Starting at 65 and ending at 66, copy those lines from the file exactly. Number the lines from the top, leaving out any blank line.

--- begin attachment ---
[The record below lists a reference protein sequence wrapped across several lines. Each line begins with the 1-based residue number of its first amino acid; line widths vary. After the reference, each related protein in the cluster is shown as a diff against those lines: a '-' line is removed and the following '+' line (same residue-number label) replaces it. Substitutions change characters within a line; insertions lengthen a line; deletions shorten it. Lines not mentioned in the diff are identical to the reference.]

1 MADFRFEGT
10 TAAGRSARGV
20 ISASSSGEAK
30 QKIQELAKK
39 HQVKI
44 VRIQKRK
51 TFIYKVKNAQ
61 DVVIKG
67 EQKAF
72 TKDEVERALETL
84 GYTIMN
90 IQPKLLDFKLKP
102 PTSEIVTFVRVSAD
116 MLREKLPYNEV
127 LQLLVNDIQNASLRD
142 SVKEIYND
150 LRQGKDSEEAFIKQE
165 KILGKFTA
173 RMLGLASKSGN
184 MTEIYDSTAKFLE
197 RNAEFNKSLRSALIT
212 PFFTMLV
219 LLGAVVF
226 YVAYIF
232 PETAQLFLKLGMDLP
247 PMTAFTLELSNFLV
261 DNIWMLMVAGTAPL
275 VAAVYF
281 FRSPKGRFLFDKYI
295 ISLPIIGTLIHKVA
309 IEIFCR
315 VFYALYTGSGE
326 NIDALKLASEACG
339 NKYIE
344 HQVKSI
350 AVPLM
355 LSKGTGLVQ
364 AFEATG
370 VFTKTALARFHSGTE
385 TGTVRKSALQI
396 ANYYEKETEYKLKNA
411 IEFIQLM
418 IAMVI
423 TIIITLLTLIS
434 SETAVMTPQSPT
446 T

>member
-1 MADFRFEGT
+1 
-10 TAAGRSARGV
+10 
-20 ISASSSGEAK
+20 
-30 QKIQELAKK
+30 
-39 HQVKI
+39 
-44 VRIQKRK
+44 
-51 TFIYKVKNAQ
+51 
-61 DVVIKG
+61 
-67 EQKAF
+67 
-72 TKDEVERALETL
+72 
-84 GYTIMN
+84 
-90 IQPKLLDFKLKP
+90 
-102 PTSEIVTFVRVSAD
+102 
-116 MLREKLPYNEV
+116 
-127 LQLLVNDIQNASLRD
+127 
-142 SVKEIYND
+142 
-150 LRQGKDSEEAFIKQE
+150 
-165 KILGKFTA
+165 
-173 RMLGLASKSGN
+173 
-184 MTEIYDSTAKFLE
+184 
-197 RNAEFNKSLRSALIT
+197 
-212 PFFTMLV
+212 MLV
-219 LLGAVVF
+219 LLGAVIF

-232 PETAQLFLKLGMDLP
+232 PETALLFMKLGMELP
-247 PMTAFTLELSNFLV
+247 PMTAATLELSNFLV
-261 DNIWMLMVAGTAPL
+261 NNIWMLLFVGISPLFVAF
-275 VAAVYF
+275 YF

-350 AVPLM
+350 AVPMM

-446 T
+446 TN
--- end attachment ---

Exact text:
-67 EQKAF
+67 